Whereas most library diversity studies focus on librarians or users separately, this project provides a compelling analysis of their interactions, especially the impact of their respective demographic characteristics on librarians’ perceived approachability. It relies on recent psychological models for stereotypical impressions. An extensive bibliography gives the study a strong theoretical and methodological foundation.


The survey methodology and statistical analysis are solid, and the instrument was validated by pilot tests (Glynn, 2006, p.393). For more nuanced results, additional ethno-racial categories could have been included: respondents were categorized as White (around 60%), African American (only 6%), and Asian American (18%), with the remainder being lumped under “other.” For this reason it would have been useful to include an appendix with the demographic and personality questions that were asked in the survey and detailed information about the respondents’ demographic profiles. The authors acknowledge that they could not include Hispanic librarians, because they could not find enough librarian images that would match the purpose of the study.


Some of the interpretations rely on appealing but untested hypotheses, such as the positive impact of the female librarian stereotype on women’s approachability or White respondents’ strategic colour blindness when evaluating Black librarians. The authors confirm the need for diversity in library staff. Their findings lend credence to the proposal to place student workers at the reference desk. However their conclusions overestimate the external validity of the study (Glynn, 2006, p. 398). The survey was administered at a Midwestern university, where the ethno-racial makeup and culture are somewhat different from other regions, but the authors offer seemingly uniform, nationwide recommendations about the need for diversity programs. Regarding gender, they rightly recognize that stereotypes can vary as they are influenced by factors like “societal norms, cultural factors and context” (p. 283). Yet they do not consider that race and ethnicity are also social constructions that are context-dependent. Curiously, their finding that female librarians are seen as more approachable leads them to conclude that more male librarians are needed, but  the finding that young or Black librarians are preferred by young or Black users prompts them to call for an increased number of young persons and African Americans on the reference desk. It looks like the authors determined some of their conclusions before starting their study.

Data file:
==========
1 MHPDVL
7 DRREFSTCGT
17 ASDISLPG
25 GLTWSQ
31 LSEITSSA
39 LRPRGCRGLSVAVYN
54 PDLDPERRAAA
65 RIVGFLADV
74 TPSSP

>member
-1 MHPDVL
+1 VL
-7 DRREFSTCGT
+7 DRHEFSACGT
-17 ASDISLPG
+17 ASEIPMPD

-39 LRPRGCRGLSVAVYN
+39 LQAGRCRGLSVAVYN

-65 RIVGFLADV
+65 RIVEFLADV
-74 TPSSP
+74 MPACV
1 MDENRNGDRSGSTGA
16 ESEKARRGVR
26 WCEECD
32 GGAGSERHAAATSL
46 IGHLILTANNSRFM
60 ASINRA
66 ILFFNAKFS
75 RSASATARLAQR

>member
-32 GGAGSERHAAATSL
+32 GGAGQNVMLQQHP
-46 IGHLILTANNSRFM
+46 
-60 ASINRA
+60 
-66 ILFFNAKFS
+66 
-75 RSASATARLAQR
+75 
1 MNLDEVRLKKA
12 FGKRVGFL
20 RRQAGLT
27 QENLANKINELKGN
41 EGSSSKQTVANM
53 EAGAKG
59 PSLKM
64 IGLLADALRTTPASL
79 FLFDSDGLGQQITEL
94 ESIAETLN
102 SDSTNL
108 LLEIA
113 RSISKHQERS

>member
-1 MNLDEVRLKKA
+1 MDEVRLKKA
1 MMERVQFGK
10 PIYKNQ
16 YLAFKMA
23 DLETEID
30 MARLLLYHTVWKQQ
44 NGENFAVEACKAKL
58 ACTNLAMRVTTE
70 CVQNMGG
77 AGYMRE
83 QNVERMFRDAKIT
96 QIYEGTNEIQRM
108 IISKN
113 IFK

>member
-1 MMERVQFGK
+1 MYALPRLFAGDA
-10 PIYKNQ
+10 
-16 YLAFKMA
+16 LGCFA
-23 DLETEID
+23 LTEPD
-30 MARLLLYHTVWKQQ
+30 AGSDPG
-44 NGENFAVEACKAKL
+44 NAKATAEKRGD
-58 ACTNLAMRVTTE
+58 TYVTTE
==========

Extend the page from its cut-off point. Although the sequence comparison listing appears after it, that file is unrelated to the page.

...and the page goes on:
Finally, reliance on a neutral, hypothetical situation is sound practice but it would be useful to test librarian approachability in real-life or naturalistic settings, where the impact of demographic factors relative to affective and situational factors could be evaluated. Since this 2012 article, the authors have published a new study testing the influence of affect and clothing on approachability and recommend research into combinations of variables that should lead to valuable insight for library services (Bonnet & McAlexander 2013, p. 10).





Bonnet, A. & McAlexander, B. (2013) First impressions and the reference encounter: The influence of affect and clothing on librarian approachability. Journal of Academic Librarianship, doi:10.1016/j.acalib.2012.11.025


Glynn, L. (2006). A critical appraisal tool for library and information research. Library Hi Tech, 24(3), 387-399. doi:10.1108/07378830610692154